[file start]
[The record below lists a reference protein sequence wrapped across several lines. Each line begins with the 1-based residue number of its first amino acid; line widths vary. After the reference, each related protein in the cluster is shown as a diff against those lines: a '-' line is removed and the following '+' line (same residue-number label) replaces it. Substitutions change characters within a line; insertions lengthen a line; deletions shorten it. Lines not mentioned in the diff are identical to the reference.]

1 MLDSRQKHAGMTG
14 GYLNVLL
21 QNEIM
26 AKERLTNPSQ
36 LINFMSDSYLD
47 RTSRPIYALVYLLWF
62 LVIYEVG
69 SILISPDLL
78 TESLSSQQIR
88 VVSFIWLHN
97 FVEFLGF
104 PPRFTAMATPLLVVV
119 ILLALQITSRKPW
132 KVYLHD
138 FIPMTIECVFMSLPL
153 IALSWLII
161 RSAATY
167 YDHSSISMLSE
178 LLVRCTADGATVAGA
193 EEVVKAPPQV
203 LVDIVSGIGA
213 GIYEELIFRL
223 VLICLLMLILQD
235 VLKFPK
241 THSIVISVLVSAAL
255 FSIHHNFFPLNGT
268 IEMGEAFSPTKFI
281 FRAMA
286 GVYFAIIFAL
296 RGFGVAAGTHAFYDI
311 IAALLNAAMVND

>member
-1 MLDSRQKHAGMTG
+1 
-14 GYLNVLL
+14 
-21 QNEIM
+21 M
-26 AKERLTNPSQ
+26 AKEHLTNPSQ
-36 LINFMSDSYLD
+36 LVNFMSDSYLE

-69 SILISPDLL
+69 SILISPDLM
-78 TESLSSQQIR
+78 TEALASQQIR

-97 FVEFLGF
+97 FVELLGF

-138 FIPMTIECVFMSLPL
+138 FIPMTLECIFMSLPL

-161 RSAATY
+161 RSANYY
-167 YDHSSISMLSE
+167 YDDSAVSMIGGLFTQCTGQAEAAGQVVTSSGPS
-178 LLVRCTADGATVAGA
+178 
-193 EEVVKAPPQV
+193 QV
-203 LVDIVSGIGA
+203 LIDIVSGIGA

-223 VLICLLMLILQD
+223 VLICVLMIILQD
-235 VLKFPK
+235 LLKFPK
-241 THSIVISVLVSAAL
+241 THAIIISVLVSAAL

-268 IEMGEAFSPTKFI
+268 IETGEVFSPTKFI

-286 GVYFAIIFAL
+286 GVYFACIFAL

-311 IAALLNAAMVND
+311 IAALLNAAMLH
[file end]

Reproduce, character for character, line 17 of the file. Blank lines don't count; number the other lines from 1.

153 IALSWLII